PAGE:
Long-form reporting drops at Wall Street Journal in Murdoch era

CJR | LBJ Library & Museum
Ryan Chittum used Factiva to graph the number of stories over 1,500 words in the Journal since Murdoch bought the paper in 2007.

Chittum found a precipitous drop in stories over 1,500 words on the front page (shown above) and throughout the paper. The drop was even steeper for 2,500-word Page One stories.

In an interview with Texas Tribune’s Evan Smith last week, former New York Times Executive Editor Bill Keller defended The Wall Street Journal’s news coverage as uncorrupted by political bias. But, he said, “they’ve cut back significantly on investigative reporting, which had been a mainstay of the Journal.” Keller continued:

Robert Thomson, who’s the [managing] editor, sort of famously issued an instruction upon taking office that he didn’t want any more of these stories that had the gestation period of a llama. I had to look it up. The gestation period of a llama is a year, and he didn’t want any more of those stories that took a year of a reporter’s time to actually deliver something he could put in the paper. I was joking around at that time that we had just published a series of articles by David Barstow that was a llama and a half. … I’m pro-llama.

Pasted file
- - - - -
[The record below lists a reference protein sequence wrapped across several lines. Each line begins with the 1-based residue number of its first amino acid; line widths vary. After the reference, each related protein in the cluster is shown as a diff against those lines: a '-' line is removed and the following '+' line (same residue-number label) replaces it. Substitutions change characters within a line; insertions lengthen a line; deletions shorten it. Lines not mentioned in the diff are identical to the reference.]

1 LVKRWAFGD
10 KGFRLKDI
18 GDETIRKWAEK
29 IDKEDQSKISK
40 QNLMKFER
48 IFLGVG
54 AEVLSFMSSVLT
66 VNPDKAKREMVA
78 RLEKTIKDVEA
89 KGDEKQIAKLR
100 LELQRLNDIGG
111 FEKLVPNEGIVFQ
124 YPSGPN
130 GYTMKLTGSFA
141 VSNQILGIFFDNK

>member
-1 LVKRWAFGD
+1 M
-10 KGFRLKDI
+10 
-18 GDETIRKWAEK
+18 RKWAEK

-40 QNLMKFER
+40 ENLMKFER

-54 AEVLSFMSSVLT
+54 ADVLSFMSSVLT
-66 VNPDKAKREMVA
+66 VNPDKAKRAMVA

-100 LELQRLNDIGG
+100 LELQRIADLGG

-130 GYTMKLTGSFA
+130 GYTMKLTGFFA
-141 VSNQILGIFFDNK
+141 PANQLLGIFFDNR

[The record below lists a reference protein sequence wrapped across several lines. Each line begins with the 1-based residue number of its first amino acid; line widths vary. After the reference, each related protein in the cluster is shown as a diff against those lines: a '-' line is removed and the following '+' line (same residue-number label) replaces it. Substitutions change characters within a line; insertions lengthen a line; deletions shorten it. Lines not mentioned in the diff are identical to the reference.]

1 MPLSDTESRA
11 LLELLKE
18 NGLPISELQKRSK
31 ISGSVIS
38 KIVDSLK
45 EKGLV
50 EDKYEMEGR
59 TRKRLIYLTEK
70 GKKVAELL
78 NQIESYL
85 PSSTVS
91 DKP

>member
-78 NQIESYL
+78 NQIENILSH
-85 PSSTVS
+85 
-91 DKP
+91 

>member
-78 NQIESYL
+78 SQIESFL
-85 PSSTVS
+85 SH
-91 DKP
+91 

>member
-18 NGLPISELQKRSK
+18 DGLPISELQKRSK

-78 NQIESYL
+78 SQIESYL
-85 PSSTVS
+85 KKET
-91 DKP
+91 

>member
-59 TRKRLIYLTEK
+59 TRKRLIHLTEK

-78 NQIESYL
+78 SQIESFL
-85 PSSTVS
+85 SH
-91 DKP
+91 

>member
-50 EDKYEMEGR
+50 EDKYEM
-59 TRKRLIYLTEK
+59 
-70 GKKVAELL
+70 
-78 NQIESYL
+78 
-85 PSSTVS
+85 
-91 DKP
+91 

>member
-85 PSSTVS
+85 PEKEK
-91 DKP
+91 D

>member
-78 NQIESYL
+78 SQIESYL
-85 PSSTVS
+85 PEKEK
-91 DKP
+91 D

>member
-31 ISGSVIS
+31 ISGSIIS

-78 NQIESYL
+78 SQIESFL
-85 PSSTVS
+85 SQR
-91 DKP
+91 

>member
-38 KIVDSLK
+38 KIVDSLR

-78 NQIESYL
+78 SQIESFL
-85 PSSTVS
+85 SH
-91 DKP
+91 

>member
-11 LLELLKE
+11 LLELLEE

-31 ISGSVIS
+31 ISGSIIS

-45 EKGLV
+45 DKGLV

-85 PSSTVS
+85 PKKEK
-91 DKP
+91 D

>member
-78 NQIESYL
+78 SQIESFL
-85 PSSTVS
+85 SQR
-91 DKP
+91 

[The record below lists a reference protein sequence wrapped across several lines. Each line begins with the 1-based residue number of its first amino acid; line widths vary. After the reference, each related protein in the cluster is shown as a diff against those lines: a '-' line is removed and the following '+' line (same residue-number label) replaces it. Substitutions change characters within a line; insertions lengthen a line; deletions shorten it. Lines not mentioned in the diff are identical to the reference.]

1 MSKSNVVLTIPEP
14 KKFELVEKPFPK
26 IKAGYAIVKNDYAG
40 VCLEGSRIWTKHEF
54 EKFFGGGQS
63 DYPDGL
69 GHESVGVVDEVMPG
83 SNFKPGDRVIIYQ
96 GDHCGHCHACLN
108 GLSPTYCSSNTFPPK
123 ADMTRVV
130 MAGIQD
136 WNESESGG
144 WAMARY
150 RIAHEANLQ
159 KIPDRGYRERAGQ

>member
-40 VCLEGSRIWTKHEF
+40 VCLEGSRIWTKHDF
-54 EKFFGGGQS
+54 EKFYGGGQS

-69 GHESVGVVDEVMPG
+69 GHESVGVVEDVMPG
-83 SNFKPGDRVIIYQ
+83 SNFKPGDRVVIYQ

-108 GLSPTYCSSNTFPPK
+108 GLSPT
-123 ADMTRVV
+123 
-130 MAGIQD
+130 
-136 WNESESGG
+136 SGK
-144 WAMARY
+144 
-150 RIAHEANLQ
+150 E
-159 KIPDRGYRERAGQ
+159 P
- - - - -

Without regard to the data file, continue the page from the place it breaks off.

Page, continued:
Related: Salmon: “Very long stories are often highly self-indulgent, and they take a huge amount of time, effort, and money to put together.” (Reuters)

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  • http://twitter.com/DigitalDionne Dionne N. Walker

    Am I the only one questioning whether anyone other than reporters values long form reporting? 

  • Anonymous

    Thomson is generally right. A good way to unleash an investigative story is not all at once, after a year — but in droplets over a year. IMHO.